Psychiatrists to Decide Whether to Readmit Soviets to World Group
ATHENS, Greece (AP) _ Members of the World Psychiatric Association gathered Thursday at a conference to decide whether to readmit colleagues from the Soviet Union.
The international professional body for psychiatrists, meeting for the first time in six years, is taking up the Soviet question during its weeklong congress amid allegations that political dissidents are still being punished in Soviet psychiatric hospitals.
In a preliminary meeting Wednesday, the group’s executive committee, led by its president, Kostas Stefanis, recommended re-entry for the Soviets, known officially as the All-Union Society of Psychiatrists and Narcologists.
The Soviet state-sanctioned society was forced to withdraw from the world body in 1983 after allegations surfaced that dissidents were being certified as insane.
″The Soviets admit that some excesses took place in their country in the past, and say that these will not be repeated in the future,″ Stefanis said.
Three dissident Soviet psychiatrists who have been interned in psychiatric hospitals and now live in the West said before the congress opened that admitting the official Soviet group would be ″tantamount to condoning abuse.″
One of the men, Anatoly Koryagin, said the Soviet psychiatric establishment has admitted individual instances of wrong diagnosis but continues to deny the systematic abuse of psychiatry.
The congress opened in a tense atmosphere after the association’s general assembly clashed in the preliminary session over voting procedures that will affect the ballot on the Soviet issue.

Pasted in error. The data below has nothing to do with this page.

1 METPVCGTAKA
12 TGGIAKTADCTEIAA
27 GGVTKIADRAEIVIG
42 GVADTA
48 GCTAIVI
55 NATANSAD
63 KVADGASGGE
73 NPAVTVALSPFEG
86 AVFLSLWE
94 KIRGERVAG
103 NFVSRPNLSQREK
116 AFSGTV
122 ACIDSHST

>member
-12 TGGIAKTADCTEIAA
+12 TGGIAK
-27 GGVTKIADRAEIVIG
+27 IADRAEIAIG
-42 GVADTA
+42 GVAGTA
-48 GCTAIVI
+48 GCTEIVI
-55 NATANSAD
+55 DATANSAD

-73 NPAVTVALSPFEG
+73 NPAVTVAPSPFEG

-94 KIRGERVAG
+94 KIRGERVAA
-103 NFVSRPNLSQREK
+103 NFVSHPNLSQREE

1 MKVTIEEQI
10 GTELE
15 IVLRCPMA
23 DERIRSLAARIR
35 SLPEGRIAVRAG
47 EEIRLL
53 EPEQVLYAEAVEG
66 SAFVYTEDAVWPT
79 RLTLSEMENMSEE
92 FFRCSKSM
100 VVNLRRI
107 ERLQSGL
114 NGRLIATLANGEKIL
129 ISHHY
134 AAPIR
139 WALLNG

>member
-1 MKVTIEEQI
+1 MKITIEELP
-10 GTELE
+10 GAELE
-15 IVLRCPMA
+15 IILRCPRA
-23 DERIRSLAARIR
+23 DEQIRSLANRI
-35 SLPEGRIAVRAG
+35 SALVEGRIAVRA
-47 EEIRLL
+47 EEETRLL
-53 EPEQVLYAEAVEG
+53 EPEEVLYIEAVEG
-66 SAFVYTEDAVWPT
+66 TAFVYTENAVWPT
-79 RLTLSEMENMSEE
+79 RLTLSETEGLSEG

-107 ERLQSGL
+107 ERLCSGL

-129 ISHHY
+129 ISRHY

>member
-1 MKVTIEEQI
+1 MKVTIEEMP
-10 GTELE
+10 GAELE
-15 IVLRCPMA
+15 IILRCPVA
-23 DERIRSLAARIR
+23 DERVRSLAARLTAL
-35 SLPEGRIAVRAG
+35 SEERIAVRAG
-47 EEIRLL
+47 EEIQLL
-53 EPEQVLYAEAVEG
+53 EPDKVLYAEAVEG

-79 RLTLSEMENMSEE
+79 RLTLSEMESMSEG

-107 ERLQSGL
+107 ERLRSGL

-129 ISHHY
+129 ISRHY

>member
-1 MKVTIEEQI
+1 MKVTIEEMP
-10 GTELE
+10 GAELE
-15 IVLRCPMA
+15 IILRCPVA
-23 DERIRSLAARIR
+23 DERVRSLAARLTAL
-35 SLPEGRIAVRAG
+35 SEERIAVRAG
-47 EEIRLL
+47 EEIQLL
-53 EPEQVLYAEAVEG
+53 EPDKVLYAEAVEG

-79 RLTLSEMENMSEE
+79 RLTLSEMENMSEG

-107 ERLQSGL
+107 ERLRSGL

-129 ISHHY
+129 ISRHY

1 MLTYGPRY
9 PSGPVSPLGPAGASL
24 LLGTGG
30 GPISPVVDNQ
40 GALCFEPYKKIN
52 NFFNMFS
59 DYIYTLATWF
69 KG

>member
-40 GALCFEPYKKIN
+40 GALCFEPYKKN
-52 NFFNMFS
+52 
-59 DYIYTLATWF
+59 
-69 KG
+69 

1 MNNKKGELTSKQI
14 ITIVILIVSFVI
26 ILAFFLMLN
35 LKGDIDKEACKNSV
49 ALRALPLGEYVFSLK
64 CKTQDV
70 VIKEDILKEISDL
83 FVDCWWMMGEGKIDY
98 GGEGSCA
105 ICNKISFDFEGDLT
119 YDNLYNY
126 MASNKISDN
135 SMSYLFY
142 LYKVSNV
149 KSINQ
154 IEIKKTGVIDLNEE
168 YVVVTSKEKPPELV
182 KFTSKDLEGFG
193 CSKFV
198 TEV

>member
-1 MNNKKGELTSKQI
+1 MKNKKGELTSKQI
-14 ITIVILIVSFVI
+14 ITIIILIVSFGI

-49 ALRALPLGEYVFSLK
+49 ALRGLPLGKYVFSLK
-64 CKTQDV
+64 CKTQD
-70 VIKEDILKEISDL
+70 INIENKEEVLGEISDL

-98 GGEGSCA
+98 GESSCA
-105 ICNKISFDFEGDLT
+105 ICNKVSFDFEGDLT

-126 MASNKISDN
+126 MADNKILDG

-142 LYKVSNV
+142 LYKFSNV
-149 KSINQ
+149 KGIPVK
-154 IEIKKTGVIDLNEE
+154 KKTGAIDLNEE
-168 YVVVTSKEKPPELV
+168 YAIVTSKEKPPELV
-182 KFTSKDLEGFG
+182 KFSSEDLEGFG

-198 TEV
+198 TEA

Delegates from the United States, Britain, West Germany, Canada and Australia alleged that changes to voting statutes proposed by the association’s executive committee were aimed at facilitating re-entry for the Soviets, according to sources at the meeting.
The association’s general assembly is scheduled to vote on the Soviet question Tuesday.
The association’s executive committee executive came under fire from some of its members in March when it gave provisional membership to the official Soviet group, pending a final decision at the Athens congress.
A U.S. delegation led by a State Department official went to the Soviet Union in February to check claims that psychiatry was no longer being used as a political weapon. The U.S. psychiatrists said that despite some progress, more legal safeguards were needed to prevent the hospitalization of dissidents.
On the basis of the U.S. report, the American Psychiatric Association, a member of the international body, decided to vote against full membership for the Soviet society at the Athens congress.
Robert van Voren, the leader of a Netherlands-based human rights group that is campaigning against re-entry of the Soviets, said the use of psychiatry for politcal reasons is still common in the Soviet Union.
″We have evidence of 40 dissidents who are being held in Soviet Psychiatric institutions for political reasons,″ van Voren said in an interview.
Van Voren’s pressure group, the International Association on the Political Use of Psychiatry, will brief delegates on allegations of psychiatric abuse in the Soviet Union before the vote.
The main group will also decide on whether to admit a second Soviet society of psychiatrists, the Independent Psychiatric Association. That association, which does not have the backing of the Soviet government, also maintains that the political use of psychiatry is still continuing in the Soviet Union. The international group can admit both Soviet associations.
The congress also will discuss about 3,400 research papers on psychiatry written by members of the world organization.